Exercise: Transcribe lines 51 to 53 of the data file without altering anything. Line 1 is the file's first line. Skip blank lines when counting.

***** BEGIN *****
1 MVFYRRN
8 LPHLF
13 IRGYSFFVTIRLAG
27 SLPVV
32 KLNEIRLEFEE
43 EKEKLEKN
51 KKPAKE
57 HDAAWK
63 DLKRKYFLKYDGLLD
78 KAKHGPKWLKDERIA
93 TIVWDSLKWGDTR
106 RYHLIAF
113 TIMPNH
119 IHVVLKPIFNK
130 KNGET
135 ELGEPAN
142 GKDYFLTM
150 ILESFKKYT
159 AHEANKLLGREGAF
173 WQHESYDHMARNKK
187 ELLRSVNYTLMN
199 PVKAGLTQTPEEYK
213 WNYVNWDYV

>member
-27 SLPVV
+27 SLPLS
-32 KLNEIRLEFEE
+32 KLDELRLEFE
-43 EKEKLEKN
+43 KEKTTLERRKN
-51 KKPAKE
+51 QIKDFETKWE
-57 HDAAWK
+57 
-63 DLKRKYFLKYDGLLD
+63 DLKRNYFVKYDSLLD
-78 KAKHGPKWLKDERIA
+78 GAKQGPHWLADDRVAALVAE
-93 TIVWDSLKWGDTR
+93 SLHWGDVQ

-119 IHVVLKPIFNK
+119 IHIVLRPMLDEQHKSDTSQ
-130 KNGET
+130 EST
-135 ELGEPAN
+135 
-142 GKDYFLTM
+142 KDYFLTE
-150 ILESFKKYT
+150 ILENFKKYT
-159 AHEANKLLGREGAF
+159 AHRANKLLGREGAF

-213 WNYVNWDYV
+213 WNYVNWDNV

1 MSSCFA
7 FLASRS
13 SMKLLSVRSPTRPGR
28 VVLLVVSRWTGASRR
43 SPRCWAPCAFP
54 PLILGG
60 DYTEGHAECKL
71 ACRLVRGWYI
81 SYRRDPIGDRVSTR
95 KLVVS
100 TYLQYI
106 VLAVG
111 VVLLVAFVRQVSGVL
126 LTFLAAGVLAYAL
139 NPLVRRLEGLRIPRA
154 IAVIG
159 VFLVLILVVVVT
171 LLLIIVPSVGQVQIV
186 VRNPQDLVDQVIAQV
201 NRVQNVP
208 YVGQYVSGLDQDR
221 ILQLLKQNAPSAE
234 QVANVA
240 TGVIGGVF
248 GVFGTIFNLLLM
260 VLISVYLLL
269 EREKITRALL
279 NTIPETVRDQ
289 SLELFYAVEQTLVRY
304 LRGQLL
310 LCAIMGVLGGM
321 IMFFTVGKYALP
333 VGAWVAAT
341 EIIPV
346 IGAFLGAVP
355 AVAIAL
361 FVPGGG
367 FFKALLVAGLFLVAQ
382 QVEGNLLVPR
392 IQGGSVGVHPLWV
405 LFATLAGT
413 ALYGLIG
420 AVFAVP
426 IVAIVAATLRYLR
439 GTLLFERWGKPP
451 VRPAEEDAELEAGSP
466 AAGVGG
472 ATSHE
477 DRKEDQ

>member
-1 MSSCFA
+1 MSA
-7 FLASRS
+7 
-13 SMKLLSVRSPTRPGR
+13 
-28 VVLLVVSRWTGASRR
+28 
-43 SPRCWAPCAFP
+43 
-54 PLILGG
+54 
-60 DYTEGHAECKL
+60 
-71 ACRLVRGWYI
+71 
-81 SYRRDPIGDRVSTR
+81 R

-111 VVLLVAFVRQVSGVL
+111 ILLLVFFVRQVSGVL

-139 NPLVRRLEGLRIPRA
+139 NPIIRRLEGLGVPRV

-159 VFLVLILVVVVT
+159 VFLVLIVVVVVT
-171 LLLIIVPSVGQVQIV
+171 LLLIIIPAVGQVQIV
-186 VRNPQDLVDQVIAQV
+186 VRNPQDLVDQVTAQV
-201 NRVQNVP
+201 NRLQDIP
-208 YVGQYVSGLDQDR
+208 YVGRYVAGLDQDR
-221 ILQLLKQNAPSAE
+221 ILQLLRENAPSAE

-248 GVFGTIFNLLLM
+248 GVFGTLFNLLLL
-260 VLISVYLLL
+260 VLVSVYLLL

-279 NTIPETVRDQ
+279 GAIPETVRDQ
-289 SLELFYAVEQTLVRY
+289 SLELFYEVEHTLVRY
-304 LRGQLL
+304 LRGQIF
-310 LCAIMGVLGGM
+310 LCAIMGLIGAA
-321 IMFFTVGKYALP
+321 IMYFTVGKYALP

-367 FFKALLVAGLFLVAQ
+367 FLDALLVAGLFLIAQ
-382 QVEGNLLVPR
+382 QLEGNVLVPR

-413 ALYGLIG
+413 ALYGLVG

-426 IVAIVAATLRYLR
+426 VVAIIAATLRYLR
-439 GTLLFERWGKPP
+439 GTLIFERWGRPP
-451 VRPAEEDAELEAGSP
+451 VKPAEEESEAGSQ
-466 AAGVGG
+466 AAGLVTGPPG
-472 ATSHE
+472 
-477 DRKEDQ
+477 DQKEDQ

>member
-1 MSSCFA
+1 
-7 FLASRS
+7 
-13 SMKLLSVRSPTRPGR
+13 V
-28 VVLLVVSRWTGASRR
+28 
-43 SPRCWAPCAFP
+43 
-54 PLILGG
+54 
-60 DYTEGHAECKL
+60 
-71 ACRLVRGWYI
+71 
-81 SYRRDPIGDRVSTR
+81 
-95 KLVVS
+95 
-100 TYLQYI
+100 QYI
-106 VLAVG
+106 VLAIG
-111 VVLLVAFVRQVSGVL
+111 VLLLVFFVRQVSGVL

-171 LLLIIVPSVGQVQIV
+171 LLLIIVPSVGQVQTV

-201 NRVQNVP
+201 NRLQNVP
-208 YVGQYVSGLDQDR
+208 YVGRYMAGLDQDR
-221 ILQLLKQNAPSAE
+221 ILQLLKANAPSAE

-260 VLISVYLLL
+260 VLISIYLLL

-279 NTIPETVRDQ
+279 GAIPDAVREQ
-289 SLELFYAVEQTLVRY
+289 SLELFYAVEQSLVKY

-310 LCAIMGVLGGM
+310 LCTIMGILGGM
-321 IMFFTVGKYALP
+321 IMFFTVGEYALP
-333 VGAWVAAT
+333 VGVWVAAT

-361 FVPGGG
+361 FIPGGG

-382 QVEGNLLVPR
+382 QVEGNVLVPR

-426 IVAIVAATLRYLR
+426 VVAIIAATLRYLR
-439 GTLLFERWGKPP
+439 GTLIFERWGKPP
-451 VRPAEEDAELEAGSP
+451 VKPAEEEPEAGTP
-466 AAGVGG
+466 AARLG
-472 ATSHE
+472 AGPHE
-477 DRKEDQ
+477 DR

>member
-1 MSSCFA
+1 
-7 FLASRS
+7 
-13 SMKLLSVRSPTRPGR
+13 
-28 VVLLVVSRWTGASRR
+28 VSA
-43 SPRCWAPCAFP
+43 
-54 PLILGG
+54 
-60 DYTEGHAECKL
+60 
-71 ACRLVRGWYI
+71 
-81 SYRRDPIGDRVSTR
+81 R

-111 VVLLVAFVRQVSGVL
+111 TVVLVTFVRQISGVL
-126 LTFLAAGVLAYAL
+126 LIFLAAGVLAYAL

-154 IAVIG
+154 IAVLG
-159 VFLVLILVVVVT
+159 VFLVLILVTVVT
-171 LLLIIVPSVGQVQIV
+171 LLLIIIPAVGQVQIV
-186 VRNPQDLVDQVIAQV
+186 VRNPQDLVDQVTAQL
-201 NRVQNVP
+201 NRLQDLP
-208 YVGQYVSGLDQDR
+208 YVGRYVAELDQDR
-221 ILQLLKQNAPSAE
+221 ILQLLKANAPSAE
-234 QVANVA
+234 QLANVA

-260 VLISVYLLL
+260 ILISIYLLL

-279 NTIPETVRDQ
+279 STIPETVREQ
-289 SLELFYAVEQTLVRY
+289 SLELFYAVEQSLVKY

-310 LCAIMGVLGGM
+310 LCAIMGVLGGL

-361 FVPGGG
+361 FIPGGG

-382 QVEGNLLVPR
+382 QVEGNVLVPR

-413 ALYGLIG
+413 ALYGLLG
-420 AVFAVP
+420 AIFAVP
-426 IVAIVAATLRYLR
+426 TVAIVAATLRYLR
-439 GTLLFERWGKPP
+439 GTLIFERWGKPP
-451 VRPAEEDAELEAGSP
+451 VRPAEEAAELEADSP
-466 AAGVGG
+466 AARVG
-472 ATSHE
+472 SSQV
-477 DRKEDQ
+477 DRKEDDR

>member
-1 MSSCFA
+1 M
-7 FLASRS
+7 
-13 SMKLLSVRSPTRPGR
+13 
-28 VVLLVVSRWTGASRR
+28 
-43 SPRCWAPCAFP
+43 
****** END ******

-159 AHEANKLLGREGAF
+159 AHRANKLLGREGAF

-213 WNYVNWDYV